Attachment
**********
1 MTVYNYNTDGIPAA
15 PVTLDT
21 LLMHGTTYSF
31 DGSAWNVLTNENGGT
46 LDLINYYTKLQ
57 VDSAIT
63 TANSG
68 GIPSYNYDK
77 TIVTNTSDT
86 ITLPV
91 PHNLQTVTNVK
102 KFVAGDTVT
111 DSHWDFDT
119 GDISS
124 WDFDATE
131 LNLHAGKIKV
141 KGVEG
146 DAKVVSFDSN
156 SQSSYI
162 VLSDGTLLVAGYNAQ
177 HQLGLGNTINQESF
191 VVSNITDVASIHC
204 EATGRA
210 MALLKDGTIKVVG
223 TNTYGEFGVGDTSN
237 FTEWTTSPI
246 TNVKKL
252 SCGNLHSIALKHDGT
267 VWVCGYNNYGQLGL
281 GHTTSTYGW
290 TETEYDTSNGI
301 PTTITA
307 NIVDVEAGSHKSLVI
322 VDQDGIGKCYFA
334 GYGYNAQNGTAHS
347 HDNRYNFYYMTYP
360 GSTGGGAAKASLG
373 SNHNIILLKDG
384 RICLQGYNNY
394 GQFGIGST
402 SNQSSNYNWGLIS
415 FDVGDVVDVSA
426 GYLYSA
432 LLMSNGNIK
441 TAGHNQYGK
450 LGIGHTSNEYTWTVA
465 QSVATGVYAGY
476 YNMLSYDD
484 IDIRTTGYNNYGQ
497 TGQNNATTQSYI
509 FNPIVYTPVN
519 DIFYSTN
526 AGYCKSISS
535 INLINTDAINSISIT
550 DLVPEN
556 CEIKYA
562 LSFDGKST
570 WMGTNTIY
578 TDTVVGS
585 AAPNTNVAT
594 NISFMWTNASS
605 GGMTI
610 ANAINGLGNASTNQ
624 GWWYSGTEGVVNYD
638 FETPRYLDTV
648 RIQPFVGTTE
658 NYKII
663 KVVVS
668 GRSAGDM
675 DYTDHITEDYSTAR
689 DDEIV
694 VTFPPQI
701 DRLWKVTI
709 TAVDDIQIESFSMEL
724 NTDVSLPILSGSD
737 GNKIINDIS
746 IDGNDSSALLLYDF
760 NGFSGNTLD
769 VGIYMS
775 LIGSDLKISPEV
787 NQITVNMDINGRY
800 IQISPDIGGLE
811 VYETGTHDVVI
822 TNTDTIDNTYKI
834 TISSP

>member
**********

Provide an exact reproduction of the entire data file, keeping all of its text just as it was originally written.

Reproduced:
1 MTVYNYNTDGIPAA
15 PVTLDT
21 LLMHGTTYSF
31 DGSAWNVLTNENGGT
46 LDLINYYTKLQ
57 VDSAIT
63 TANSG
68 GIPSYNYDK
77 TIVTNTSDT
86 ITLPV
91 PHNLQTVTNVK
102 KFVAGDTVT
111 DSHWDFDT
119 GDISS
124 WDFDATE
131 LNLHAGKIKV
141 KGVEG
146 DAKVVSFDSN
156 SQSSYI
162 VLSDGTLLVAGYNAQ
177 HQLGLGNTINQESF
191 VVSNITDVASIHC
204 EATGRA
210 MALLKDGTIKVVG
223 TNTYGEFGVGDTSN
237 FTEWTTSPI
246 TNVKKL
252 SCGNLHSIALKHDGT
267 VWVCGYNNYGQLGL
281 GHTTSTYGW
290 TETEYDTSNGI
301 PTTITA
307 NIVDVEAGSHKSLVI
322 VDQDGIGKCYFA
334 GYGYNAQNGTAHS
347 HDNRYNFYYMTYP
360 GSTGGGAAKASLG
373 SNHNIILLKDG
384 RICLQGYNNY
394 GQFGIGST
402 SNQSSNYNWGLIS
415 FDVGDVVDVSA
426 GYLYSA
432 LLMSNGNIK
441 TAGHNQYGK
450 LGIGHTSNEYTWTVA
465 QSVATGVYAGY
476 YNMLSYDD
484 IDIRTTGYNNYGQ
497 TGQNNATTQSYI
509 FNPIVYTPVN
519 DIFYSTN
526 AGYCKSISS
535 INLINTDAINSISIT
550 DLVPEN
556 CEIKYA
562 LSFDGKST
570 WMGTNTIY
578 TDTVVGS
585 AAPNTNVAT
594 NISFMWTNASS
605 GGMTI
610 ANAINGLGNASTNQ
624 GWWYSGTEGVVNYD
638 FETPRYLDTV
648 RIQPFVGTTE
658 NYKII
663 KVVVS
668 GRSAGDM
675 DYTDHITEDYSTAR
689 DDEIV
694 VTFPPQI
701 DRLWKVTI
709 TAVDDIQIESFSMEL
724 NTDVSLPILSGSD
737 GNKIINDIS
746 IDGNDSSALLLYDF
760 NGFSGNTLD
769 VGIYMS
775 LIGSDLKISPEV
787 NQITVNMDINGRY
800 IQISPDIGGLE
811 VYETGTHDVVI
822 TNTDTIDNTYKI
834 TISSP

>member